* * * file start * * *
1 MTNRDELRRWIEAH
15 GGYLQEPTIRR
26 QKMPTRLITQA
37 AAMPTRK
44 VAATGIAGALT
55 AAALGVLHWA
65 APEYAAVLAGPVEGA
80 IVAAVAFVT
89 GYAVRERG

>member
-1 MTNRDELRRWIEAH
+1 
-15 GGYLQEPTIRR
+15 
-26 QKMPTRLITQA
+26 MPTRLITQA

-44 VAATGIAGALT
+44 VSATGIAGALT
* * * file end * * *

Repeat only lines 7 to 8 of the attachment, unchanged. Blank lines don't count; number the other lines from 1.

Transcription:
65 APEYAAVLAGPVEGA
80 IVAAVAFVT